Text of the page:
Halloween is just around the corner, and although candy consumption is almost unavoidable this time of year, the Academy of General Dentistry (AGD) wants parents and children to know that there are both good and bad candy options, both of which may find their way into children's trick-or-treat bags this fall. 
  
"Of course, dentists do not advocate that children eat large amounts of sugary treats, but it is that time of year, so we want to clarify for parents which treats are better for their kids' teeth and which ones may increase the risk of developing cavities," says AGD spokesperson Cynthia Sherwood, DDS, FAGD. 

To read the entire article, visit: KnowYourTeeth.com

Dentist West Palm Beach FL 
Jeffrey Cohen, DDS
4324 Forest Hill Boulevard
West Palm Beach, FL 33406
Tel: (561) 967-8200

Tuesday, October 13, 2015

What are Cavities?

Learn more about what the American Dental Association has to say about what cavities are.


The above video is found on the American Dental Association YouTube Channel.

Dentist West Palm Beach FL 
Jeffrey Cohen, DDS
4324 Forest Hill Boulevard
West Palm Beach, FL 33406
Tel: (561) 967-8200

Wednesday, October 7, 2015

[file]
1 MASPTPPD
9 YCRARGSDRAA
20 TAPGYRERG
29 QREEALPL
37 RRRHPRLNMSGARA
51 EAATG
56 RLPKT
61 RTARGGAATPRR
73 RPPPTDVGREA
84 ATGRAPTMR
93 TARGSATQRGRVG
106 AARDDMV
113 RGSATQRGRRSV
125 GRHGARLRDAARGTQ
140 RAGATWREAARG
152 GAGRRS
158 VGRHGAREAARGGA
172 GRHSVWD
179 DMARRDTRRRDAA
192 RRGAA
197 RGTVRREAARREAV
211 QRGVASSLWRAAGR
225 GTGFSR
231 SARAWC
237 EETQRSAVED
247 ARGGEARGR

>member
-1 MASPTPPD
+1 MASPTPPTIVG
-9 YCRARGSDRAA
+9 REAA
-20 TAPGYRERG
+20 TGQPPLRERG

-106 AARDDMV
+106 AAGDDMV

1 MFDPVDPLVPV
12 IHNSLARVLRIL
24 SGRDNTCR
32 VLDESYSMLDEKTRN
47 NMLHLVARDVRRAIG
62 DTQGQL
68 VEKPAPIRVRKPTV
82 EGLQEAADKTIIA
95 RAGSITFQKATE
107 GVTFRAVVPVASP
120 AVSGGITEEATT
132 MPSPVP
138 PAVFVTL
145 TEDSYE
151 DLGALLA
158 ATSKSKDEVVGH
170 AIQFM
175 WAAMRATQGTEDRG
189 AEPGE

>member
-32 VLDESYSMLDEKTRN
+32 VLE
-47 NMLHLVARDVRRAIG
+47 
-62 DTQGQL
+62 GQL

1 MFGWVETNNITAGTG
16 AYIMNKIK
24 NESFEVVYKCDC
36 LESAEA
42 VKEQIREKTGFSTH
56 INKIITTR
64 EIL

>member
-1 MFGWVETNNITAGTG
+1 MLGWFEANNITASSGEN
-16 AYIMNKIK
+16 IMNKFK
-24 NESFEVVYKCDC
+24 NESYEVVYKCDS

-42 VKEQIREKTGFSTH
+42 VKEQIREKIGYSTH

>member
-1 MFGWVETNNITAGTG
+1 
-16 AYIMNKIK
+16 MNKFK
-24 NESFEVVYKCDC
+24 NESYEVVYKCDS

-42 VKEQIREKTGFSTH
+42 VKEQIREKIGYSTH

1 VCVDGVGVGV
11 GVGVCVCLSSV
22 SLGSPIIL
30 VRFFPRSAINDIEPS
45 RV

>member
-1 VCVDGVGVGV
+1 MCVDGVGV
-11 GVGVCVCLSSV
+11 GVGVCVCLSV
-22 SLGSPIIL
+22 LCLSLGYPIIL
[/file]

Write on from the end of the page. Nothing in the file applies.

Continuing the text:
When Should My Child First See a Dentist?

Your child's first visit to the dentist should happen before his or her first birthday. The general rule is six months after eruption of the first tooth. Taking your child to the dentist at a young age is the best way to prevent problems such as tooth decay, and can help parents learn how to clean their child's teeth and identify his or her fluoride needs. After all, decay can occur as soon as teeth appear. Bringing your child to the dentist early often leads to a lifetime of good oral care habits and acclimates your child to the dental office, thereby reducing anxiety and fear, which will make for plenty of stress-free visits in the future. 

To read the entire article, visit: KnowYourTeeth.com

Dentist West Palm Beach FL 
Jeffrey Cohen, DDS
4324 Forest Hill Boulevard
West Palm Beach, FL 33406
Tel: (561) 967-8200

Tuesday, October 6, 2015

Inter-Dental Cleaners

Learn more about what the American Dental Association has to say about inter-dental cleaners.


The above video is found on the American Dental Association YouTube Channel.

Dentist West Palm Beach FL 
Jeffrey Cohen, DDS
4324 Forest Hill Boulevard
West Palm Beach, FL 33406
Tel: (561) 967-8200

Wednesday, September 30, 2015

Dentists Are the First Line of Defense for Elder Abuse